Kamal Jamai v. Attorney General United States, No. 15-1116 (3d Cir. 2015)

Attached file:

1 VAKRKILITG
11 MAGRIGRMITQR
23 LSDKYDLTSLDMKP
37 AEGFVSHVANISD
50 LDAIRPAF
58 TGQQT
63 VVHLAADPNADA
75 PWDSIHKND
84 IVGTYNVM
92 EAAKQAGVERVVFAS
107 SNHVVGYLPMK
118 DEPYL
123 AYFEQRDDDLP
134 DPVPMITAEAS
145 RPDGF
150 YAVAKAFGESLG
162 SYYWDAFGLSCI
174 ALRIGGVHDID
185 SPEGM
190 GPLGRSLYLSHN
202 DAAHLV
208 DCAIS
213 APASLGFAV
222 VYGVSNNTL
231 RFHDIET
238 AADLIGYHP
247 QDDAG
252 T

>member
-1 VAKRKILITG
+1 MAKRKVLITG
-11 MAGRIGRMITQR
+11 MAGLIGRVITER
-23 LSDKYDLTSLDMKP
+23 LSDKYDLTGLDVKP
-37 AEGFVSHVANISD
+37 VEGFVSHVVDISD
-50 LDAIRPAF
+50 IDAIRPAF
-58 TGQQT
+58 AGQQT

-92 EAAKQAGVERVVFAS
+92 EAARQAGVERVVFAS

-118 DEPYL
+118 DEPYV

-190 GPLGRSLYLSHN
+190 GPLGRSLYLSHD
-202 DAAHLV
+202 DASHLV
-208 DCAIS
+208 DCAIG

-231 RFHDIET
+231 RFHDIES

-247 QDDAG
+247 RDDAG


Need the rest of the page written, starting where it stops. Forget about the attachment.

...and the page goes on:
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NOT PRECEDENTIAL UNITED STATES COURT OF APPEALS FOR THE THIRD CIRCUIT No. 15-1116 KAMAL JAMAI, a/k/a Jamai Kamal, Petitioner v. ATTORNEY GENERAL OF THE UNITED STATES On Petition for Review of an Order of the Board of Immigration Appeals Agency No.: A079-734-133 Immigration Judge: Honorable Steven A. Morley Argued on September 11, 2015 (Opinion filed: December 31, 2015) Before: VANASKIE, SLOVITER, and RENDELL, Circuit Judges Christopher M. Cassazza (Argued) Law Office of David E. Piver 150 Stafford Avenue Suite 115 Wayne, PA 19087 Counsel for Petitioner Shahrzad Baghai Kathryn L. DeAngelis Thomas W. Hussey United States Department of Justice Office of Immigration Litigation, Civil Division P.O. Box 878 Ben Franklin Station Washington, D.C. 20044 Aaron D. Nelson (Argued) United States Department of Justice Office of Immigration Litigation, Civil Division Room 6439 P.O. Box 878 Ben Franklin Station Washington, D.C. 20044 Counsel for Respondent O P I N I O N* RENDELL, Circuit Judge: Kamal Jamai petitions for review of the decision of the Board of Immigration Appeals (“BIA”) reversing the ruling of the Immigration Judge (“IJ”) that Jamai was entitled to relief from removal under the Convention Against Torture (“CAT”). Because the BIA did not adequately explain the reasoning underlying its decision, we are unable to meaningfully review that decision. We will therefore vacate the BIA’s order and remand for further proceedings. I. Background * This disposition is not an opinion of the full Court and pursuant to I.O.P. 5.7 does not constitute binding precedent. 2 Jamai entered the United States on a non-immigrant B-2 visa in 1999 when he was 16 years old. In 2002, he married a United States citizen, with whom he fathered a child in April 2009. Because of his marriage to a United States citizen, Jamai’s application for an adjustment of his immigration status to that of a Lawful Permanent Resident was granted in October 2009. Jamai has been a heroin addict since 2004. To fund his addiction, Jamai has taken to thievery, for which he has been arrested no fewer than fourteen times in eight years. These arrests led to several convictions, prompting the Department of Homeland Security to charge Jamai with removability pursuant to 8 U.S.C. § 1227(a)(2)(A)(i)-(iii) based on the nature of his convictions. Jamai does not contest that his criminal convictions are of the type that would require his removal under 8 U.S.C. § 1227, but seeks to have his removal deferred under the CAT, see generally 8 C.F.R. § 1208.17. Jamai contends that his addiction would almost certainly lead him to relapse into using heroin, which would lead to his arrest and torture by law enforcement in Morocco. In his hearing before the IJ, Jamai testified that he is addicted to heroin, that he has only refrained from using heroin when in custody, that he has relapsed each time he has been released from custody, that stress triggers his relapses, and that removal to Morocco would cause him considerable stress. Documentary evidence was admitted that describes heroin addiction and relapse, indicating that relapse is stress-induced and that addiction chemically alters the brain. Dr. Abdeslam Maghraoui, a professor at Duke University, testified on Jamai’s behalf as an expert on Moroccan political institutions. Dr. Maghraoui testified that drug treatment resources in Morocco are limited and that drug treatment is 3 among the lowest priorities of the Moroccan government. Dr. Maghraoui testified that if Jamai relapsed into his heroin use he would most likely be arrested by authorities in Morocco, whether for purchasing an illegal substance (heroin) or for stealing to purchase heroin. That Jamai has lived his entire adult life in the United States would make him a target for police attention, Dr. Maghraoui testified, because he would be an “outsider” in Moroccan society. Finally, Dr. Maghraoui testified that Moroccan authorities would more likely than not torture Jamai, as the use of torture to secure confessions for unsolved crimes (even those for which the tortured individual is not a suspect) is prevalent in Morocco. Moreover, Jamai’s “Americanized” demeanor and attitude concerning individual rights make it likely that the police in Morocco would perceive Jamai as disrespectful and would mistreat him. See App. 13-14. Jamai introduced documentary evidence supporting Dr. Maghraoui’s opinion testimony, particularly the testimony that drug treatment is largely unavailable in Morocco and that Moroccan authorities often resort to torture to obtain forced confessions. The IJ credited Jamai’s and Dr. Maghraoui’s testimony and ruled in favor of Jamai, concluding that Jamai had demonstrated by a preponderance of the evidence that he would be tortured if removed to Morocco.1 In so concluding, the IJ found each of the following links in a hypothetical chain of events more likely than not to occur: (1) Jamai is a heroin addict; (2) Jamai will relapse if removed to Morocco; (3) Jamai will not seek or receive adequate treatment for his addiction in Morocco; (4) as a result of his addiction The IJ did not rely on Dr. Maghraoui’s testimony as to whether Jamai was likely to relapse. 1 4 and lack of adequate treatment, Jamai will be arrested by Moroccan authorities; and (5) Jamai will be subjected to torture by the police. The BIA reversed the decision of the IJ, finding “clear error in the [IJ’s] finding that it is more likely than not that [Jamai] will be tortured if removed to Morocco because it is based on a string of suppositions which are unproven on this record.” App. 4. The BIA’s reasoning for its conclusion was explained in a single paragraph: [T]he [IJ] determined, without adequate documentary or qualified expert witness evidence on the issue, that it is more likely than not that [Jamai] will relapse and use heroin in Morocco. While there is some evidence in the record concerning the frequent relapse of heroin addicts, the record lacks testimony from a qualified expert or documentation assessing the likelihood that a person in [Jamai’s] specific circumstances is likely to relapse. [Jamai] has been able to refrain from using heroin for more than 2 years and claims to fear severe consequences should he resume its use in Morocco. Furthermore, the [IJ] assumed that [Jamai] would not seek out any treatment that may be available to prevent such a relapse. [Jamai’s] evidence also does not prove each step in the hypothetical chain concerning whether the authorities would become aware of any future heroin use and arrest him, that he would then refuse to confess his guilt, and that he thus would be tortured for the purpose of procuring his confession. App. 4-5 (citations and footnote omitted). II. Jurisdiction and Standard of Review We have jurisdiction under 8 U.S.C. § 1252(a)(1) to review the BIA’s final order of removal. We review legal determinations by the BIA de novo, although we defer to the BIA’s reasonable interpretations of the law. See Gomez–Zuluaga v. Att’y Gen. of U.S., 527 F.3d 330, 339 (3d Cir. 2008) (citing Chevron, U.S.A., Inc. v. Nat. Res. Def. Council, Inc., 467 U.S. 837, 838 (1984)). We review factual determinations by the BIA for substantial evidence. Valdiviezo–Galdamez v. Att’y Gen. of U.S., 663 F.3d 582, 590 (3d 5 Cir. 2011). To meaningfully review the BIA’s order, however, “we must have some insight into its reasoning,” especially when the BIA reverses the IJ’s decision. Toussaint v. Att’y Gen. of U.S., 455 F.3d 409, 414 (3d Cir. 2006), as amended (Sept. 29, 2006) (quoting Awolesi v. Ashcroft, 341 F.3d 227, 232 (3d Cir. 2003)). Although “the BIA is not required to write an exegesis on every contention,” id. (quoting Zudeba v. Ashcroft, 333 F.3d 463, 477 (3d Cir. 2003)), “the BIA should indicate its reasons for discrediting certain testimony or documentary evidence.” Id. III. Analysis To qualify for withholding of removal under the CAT, Jamai bears the burden of “establish[ing] that it is more likely than not that he . . . would be tortured if removed to the proposed country of removal.” Kaplun v. Att’y Gen. of U.S., 602 F.3d 260, 268 (3d Cir. 2010) (quoting 8 C.F.R. § 208.16(c)(2)). There are two distinct parts to the question of whether relief under the CAT can be granted: (1) the factual question of what is likely to happen to Jamai if removed; and (2) the legal question of whether what is likely to happen amounts to the legal definition of torture.2 Id. at 271. In demonstrating that he would likely be tortured if removed, Jamai must demonstrate that each link in the hypothetical chain of events is more likely than not to occur, as “[i]t is the likelihood of all necessary events coming together that must more likely than not lead to torture, and a chain of events cannot be more likely than its least likely link.” In Re J.F.F., 23 I. & N. The BIA reversed on the first of these two questions (“what is likely to happen to the petitioner if removed?”) and did not address the second (“does what is likely to happen amount to the legal definition of torture?”). The second is thus not at issue. 2 6 Dec. 912, 918 n.4 (AG 2006); accord. Savchuck v. Mukasey, 518 F.3d 119, 123-24 (2d Cir. 2008). Here, the BIA rejected the IJ’s findings that Jamai would likely relapse if removed to Morocco, leading to his being arrested and tortured by Moroccan authorities. In rejecting the IJ’s findings that Jamai was likely to relapse if he returned to Morocco, the BIA stated that the record “lacks testimony from a qualified expert or documentation assessing the likelihood that a person in [Jamai’s] specific circumstances is likely to relapse.” App. 4-5. But “[t]he likelihood [of] (an inferential fact) may be established through . . . testimony of past experience,” Kaplun, 602 F.3d at 269, and the IJ credited Jamai’s testimony about his past experience of repeated stress-induced relapses into heroin use. The BIA did not discuss this evidence. The BIA did note that Jamai “has been able to refrain from using heroin for more than 2 years,” App. 5, but evidence before the IJ showed that Jamai had been incarcerated during this two-year period and that, while Jamai had a history of having drug-free periods while incarcerated, these were followed by relapses upon release from incarceration, see App 10, 18. The BIA did not discuss this evidence. Similarly sparse was the BIA’s explanation for rejecting the IJ’s finding that the other links in the causal chain were more probable than not. The BIA explained that “the [IJ] assumed that [Jamai] would not seek out any treatment that may be available to prevent such a relapse.” App. 5. But the IJ reached that conclusion after considering (a) Jamai’s history of not availing himself of treatment; and (b) documentary evidence and expert testimony indicating that “there are virtually no available [drug treatment] 7 resources in Morocco.” App. 19. The BIA did not discuss any of this evidence. The BIA further asserted that Jamai’s “evidence also does not prove each step in the hypothetical chain concerning whether the authorities would become aware of any future heroin use and arrest him, that he would then refuse to confess his guilt, and that he thus would be tortured for the purpose of procuring his confession.” App. 5. But Dr. Maghraoui testified as to each of these steps in the hypothetical chain, and the IJ credited his testimony. We do not know whether, or if so, why, the BIA may have rejected this testimony. By failing to address much of the evidence relied upon by the IJ, the BIA effectively discredited that evidence without explanation, leaving us unable to meaningfully review the BIA’s decision. See Toussaint, 455 F.3d at 414 (“[T]he BIA should indicate its reasons for discrediting certain testimony or documentary evidence.”). Accordingly, we will remand for a more thorough explication by the BIA. IV. Conclusion For the foregoing reasons, Jamai’s petition for review will be granted, the BIA’s order will be vacated, and this case will be remanded to the BIA for further consideration consistent with this opinion. 8